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The Kashmir Shawl by Rosie Thomas

I am torn about how to write this review. The book begins in present day when 3 siblings are cleaning out their parent's house after their father passes away. Their mother has passed years ago. The youngest daughter, Mair, finds within his effects a shawl made of Kashmir. Mair ponders where this shawl may have come from and is even more intrigued when an envelope containing a lock of hair falls out from the folds of the shawl. I thought this novel had great potential from the beginning. Mair tells us a snippet of the story of her grandparents who were Mission workers sent to India in the 1940's. Eventually we are pushed into the past with the story being told from Mair's grandmother Nerys' point of view. The story goes back and forth between Mair and Nerys. Mair decides to go on a road trip to find where the shawl and hair came from and why her grandmother would want to hold onto these things for so long.

The language Rosie Thomas uses to tell us this story is beautifully written. Her description of India makes you feel as if you are walking the same roads as Mair and Nerys. These 2 main characters are well developed and you can connect easily with them. I had a problem staying interested in the plot though. It is one of those plots that makes you ask yourself several times "ok, what is the point of this story, where is this going?" Some may think it is dull if you are not into a lot of description and internal conflict of the main character(s).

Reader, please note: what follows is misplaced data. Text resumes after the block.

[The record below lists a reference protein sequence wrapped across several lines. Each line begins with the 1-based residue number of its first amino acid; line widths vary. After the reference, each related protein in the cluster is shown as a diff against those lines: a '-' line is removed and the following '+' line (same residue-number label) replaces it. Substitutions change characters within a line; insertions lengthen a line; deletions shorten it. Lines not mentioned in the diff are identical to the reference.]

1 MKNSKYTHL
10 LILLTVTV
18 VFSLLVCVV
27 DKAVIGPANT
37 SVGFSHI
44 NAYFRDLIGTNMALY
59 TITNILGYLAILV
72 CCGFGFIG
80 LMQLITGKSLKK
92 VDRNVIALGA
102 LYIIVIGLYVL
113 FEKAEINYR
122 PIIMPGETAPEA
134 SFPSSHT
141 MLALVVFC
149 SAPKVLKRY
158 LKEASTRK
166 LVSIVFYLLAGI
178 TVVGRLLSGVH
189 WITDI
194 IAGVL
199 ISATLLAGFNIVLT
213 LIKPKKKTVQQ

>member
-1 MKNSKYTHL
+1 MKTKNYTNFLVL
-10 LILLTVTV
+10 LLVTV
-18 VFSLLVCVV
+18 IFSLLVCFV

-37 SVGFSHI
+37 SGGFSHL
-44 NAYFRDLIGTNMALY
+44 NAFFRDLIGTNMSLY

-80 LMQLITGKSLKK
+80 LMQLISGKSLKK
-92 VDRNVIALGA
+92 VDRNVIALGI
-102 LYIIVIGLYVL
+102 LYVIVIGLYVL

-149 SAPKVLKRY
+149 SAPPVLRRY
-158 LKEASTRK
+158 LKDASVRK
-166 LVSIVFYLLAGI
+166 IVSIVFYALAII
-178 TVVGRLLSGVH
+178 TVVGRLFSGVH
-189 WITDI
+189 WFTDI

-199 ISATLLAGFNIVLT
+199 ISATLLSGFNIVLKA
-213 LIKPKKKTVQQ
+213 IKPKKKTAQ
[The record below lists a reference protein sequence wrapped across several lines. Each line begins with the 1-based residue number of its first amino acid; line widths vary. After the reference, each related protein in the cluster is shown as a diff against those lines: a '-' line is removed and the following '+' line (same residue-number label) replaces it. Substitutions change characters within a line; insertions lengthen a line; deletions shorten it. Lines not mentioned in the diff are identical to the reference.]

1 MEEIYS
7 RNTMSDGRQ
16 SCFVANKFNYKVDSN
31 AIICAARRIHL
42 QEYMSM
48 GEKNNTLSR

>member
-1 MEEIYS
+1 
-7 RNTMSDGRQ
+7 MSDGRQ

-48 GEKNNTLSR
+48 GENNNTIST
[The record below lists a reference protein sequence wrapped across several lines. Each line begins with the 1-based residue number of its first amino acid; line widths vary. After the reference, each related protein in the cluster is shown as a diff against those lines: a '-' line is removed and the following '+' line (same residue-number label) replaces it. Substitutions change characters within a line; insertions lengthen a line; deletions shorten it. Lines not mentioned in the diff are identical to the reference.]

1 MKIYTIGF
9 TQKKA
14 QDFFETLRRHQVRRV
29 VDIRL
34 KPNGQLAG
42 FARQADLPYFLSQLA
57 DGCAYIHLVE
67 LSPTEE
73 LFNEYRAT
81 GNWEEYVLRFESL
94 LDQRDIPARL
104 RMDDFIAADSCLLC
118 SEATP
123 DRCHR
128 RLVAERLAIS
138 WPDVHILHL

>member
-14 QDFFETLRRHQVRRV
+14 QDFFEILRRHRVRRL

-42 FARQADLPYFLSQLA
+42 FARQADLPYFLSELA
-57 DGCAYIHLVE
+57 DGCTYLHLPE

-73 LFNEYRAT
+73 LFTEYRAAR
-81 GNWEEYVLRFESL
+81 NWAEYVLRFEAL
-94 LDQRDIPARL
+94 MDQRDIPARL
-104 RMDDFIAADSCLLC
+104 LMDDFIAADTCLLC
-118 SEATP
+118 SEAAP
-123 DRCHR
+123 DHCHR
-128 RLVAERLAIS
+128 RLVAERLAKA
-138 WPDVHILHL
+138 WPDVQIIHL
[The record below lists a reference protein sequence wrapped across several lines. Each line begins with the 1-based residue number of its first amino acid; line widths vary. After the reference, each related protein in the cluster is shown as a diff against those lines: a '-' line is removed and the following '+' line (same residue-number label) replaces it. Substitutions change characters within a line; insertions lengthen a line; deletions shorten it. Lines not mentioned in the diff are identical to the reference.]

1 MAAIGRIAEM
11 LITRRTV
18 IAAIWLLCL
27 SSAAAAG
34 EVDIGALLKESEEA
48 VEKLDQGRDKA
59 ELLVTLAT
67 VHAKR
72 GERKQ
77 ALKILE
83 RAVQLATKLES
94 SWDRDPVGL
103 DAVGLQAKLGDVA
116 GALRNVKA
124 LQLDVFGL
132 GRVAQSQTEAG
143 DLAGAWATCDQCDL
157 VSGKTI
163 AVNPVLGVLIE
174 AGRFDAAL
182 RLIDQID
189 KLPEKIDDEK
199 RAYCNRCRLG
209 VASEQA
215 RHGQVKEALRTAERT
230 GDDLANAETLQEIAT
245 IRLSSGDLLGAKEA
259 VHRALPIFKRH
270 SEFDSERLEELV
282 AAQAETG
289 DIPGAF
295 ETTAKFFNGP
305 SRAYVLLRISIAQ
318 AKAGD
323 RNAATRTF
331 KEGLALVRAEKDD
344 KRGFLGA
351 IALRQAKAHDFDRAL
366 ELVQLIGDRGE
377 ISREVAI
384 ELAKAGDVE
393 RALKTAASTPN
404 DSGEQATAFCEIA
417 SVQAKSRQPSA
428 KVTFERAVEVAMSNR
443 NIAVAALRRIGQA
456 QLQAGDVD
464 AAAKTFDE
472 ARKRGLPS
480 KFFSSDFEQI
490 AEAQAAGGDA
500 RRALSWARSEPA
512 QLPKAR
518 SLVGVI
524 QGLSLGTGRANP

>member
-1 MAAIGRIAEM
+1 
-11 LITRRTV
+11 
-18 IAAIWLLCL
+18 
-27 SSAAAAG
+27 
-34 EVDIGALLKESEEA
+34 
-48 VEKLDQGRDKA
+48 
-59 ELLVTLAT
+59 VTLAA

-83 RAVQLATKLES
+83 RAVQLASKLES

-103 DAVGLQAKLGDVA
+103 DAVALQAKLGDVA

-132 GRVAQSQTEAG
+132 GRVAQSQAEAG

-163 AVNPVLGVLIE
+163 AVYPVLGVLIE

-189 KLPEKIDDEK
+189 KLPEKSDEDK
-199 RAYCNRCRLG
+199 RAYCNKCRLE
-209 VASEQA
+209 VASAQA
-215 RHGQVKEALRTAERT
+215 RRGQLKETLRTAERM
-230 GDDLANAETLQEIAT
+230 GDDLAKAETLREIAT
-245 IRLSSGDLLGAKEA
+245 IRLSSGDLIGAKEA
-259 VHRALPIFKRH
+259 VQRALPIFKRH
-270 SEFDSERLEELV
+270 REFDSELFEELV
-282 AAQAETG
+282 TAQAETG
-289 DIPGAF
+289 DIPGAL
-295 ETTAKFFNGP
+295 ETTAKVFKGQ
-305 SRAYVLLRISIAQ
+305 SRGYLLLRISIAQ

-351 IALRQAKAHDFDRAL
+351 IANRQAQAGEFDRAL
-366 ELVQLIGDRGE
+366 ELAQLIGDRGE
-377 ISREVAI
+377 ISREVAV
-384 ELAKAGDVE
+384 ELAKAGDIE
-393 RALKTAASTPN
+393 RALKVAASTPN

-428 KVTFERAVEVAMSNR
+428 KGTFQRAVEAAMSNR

I realized I had to finish this book to see what happens at the end when we discover Nerys has an affair while separated from her husband. Her husband is not affectionate at all and Nerys longs for an intimacy with her husband that she knows will never come. Her love affair with Rainer and the adventure she goes through with him feels magical. This is unfortunately, in my opinion, the only highlight of the book. We don't discover until near the end where the shawl and hair come from. I was expecting a big climatic event, something that makes you gasp out loud in awe, or even something I would have never guessed. I was let down in the end by how the loose ends were tied up.

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Content copyright © 2018 by Jeanette Stingley. All rights reserved.
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